They say form counts for nothing in derbies and rarely has that felt truer than in the north London edition.
The fixture has established a curious habit of confounding predictions and Sunday’s episode felt like the latest example.
If there was a clear narrative ahead of Arsenal’s first visit to the Tottenham Hotspur Stadium, it was of another gradual power-shift back towards the red half of north London.
The Gunners seemed to be looking to the future with a progressive young manager and squad, while Spurs appeared stuck in the past under Jose Mourinho after stupefying displays against Everton and Bournemouth.
But the old master narrowly got the better of young pretender Mikel Arteta, as Spurs earned a hard-fought 2-1 win which could go a long way towards redeeming their difficult season. The victory moved Mourinho’s side above Arsenal into eighth, three points behind sixth-placed Wolves but still outside the Europa League places after Manchester City’s two-year European ban was overturned.
The Europa League divides opinion among fans at either ends of the Seven Sisters Road but both clubs are desperate to reach Uefa’s secondary club competition next season.
Hamstrung by huge stadiums debts in one of the most expensive cities in the world and currently unable to capitalise on the revenue they generate, the rivals are in similar positions.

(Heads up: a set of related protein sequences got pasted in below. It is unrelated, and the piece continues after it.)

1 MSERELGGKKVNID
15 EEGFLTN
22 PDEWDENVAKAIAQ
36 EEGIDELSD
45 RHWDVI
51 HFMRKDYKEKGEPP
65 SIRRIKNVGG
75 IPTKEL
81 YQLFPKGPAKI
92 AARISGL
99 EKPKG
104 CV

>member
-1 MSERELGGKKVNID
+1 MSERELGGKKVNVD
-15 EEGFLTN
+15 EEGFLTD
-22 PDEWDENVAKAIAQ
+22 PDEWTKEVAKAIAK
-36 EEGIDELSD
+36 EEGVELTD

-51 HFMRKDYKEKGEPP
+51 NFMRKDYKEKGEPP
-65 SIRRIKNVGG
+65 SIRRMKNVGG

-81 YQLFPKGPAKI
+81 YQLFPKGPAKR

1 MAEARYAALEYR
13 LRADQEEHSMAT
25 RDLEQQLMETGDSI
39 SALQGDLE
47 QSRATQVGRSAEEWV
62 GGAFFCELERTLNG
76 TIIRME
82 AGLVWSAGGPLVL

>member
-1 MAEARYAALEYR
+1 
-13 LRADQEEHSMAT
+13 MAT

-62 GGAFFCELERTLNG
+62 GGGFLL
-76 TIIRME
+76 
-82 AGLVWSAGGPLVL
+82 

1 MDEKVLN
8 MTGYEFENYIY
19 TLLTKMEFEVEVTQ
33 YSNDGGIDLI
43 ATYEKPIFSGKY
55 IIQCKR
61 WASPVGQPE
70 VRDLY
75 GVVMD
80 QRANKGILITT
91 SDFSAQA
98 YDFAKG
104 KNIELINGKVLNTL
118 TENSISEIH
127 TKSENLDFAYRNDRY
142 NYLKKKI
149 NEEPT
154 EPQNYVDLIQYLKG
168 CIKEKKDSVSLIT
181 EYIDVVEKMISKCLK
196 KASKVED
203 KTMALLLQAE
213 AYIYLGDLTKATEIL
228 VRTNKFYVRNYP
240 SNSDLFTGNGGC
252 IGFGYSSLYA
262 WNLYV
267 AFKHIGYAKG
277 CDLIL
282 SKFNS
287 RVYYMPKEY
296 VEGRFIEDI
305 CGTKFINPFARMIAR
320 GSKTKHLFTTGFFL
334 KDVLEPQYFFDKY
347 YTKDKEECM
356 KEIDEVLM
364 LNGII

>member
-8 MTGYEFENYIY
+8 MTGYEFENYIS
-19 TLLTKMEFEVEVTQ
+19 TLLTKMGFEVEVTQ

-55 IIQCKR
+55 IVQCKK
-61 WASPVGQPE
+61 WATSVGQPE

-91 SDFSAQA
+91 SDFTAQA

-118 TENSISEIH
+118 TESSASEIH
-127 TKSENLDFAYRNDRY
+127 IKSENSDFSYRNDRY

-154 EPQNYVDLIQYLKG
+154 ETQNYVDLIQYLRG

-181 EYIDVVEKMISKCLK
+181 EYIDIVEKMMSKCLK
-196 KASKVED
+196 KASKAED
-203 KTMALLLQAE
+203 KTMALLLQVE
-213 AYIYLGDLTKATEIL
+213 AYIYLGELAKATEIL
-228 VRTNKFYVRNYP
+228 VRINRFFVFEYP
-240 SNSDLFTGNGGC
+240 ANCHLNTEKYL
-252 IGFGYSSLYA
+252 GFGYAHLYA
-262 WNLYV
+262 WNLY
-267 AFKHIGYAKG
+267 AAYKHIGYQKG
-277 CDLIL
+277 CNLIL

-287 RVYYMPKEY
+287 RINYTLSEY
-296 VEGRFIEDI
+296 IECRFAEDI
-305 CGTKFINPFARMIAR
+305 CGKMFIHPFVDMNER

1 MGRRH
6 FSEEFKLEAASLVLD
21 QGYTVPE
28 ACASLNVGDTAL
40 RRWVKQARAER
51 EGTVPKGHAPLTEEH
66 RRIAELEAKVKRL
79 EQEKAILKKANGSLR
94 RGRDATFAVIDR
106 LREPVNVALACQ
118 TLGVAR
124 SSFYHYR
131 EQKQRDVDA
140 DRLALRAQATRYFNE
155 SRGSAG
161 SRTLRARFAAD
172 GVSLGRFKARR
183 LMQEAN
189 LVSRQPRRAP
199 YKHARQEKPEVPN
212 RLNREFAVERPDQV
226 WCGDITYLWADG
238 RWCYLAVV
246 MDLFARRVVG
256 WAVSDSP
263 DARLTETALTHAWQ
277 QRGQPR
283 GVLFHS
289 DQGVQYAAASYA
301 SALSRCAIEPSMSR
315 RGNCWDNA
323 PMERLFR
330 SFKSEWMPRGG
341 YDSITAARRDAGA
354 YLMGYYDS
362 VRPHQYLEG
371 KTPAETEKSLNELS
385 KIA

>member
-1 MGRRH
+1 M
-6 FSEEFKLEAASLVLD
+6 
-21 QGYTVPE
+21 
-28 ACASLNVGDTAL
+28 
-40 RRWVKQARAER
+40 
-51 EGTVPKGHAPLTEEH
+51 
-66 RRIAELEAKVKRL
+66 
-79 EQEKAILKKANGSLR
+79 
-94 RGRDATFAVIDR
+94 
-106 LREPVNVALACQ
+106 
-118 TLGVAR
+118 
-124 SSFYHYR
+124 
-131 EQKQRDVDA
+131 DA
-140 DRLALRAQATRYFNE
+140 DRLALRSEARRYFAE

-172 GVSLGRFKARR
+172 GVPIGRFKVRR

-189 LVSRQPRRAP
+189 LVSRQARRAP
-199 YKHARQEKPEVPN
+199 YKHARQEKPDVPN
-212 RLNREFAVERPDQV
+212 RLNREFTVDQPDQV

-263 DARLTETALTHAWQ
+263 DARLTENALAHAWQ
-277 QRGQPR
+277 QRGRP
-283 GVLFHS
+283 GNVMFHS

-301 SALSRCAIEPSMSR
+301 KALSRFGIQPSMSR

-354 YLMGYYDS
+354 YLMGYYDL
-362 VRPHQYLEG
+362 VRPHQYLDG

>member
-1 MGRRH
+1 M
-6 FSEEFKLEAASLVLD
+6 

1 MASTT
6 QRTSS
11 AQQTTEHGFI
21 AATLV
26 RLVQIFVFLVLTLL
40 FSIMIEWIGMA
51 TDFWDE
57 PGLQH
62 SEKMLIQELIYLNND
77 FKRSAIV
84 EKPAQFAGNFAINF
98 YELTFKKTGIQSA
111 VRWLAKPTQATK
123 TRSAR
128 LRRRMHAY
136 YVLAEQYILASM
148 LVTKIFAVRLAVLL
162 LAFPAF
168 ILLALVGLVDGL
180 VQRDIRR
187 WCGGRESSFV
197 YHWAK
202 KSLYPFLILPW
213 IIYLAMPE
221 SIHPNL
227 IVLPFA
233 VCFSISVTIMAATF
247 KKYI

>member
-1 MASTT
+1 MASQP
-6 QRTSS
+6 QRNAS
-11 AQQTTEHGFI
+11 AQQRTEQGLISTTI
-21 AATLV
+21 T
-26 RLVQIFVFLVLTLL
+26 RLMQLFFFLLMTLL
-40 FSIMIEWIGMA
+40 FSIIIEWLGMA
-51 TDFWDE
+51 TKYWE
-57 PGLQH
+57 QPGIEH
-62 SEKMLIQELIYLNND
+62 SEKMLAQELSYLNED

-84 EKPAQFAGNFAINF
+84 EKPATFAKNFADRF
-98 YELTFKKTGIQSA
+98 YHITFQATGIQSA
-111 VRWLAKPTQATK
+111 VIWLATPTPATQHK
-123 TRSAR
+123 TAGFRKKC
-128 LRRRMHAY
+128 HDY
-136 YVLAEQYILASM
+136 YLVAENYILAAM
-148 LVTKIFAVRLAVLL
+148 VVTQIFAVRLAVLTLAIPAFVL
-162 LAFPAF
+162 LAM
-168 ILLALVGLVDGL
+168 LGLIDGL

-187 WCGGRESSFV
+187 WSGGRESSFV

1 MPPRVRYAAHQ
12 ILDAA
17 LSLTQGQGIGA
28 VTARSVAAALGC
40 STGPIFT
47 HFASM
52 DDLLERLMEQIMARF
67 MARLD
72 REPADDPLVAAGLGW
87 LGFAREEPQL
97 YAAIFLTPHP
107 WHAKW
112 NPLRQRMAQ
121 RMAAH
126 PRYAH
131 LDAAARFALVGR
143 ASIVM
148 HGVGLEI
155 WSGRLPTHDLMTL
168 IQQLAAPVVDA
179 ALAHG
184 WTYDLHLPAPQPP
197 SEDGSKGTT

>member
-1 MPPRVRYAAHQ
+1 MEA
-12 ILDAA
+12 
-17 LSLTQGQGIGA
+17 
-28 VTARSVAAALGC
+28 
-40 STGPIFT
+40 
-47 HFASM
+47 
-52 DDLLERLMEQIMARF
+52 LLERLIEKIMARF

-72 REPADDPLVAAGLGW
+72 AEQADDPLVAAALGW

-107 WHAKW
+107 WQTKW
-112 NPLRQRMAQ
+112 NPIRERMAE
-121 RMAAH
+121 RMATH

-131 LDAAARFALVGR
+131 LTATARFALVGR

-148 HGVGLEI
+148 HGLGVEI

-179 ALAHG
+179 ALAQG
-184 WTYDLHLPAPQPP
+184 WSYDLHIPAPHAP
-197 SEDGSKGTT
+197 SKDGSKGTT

Even before the pandemic, missing out on Champions League football would have made it considerably harder for both clubs to continue competing with their top-six rivals and no European football altogether would be another hammer-blow financially.
The Europa League is far less lucrative than the European Cup but last season Arsenal earned £40million for reaching the final.
The club recorded a loss last year and were forced to restructure their debt last week in the wake of the pandemic. Arsenal’s director Josh Kroenke admitted last summer the club has a “Champions League wage bill on a Europa League budget” and, even having agreed wage cuts with their squad, the prospect of missing out on Europe could force Arsenal into some difficult decisions this summer.
“This club has to play in Europe and this club has to play in the Champions League,” Arteta said recently. “If we don’t have the choice to do that then obviously it is better to play in Europe than not to play. That is my opinion.”
Spurs chairman Daniel Levy has already warned that Mourinho’s transfer budget would be hit by failure to reach the Champions League and that was before the pandemic blew a £200million hole in the club’s finances.
Spurs have steadied the ship with a £175m Bank of England loan but have promised it will not be spent on transfers.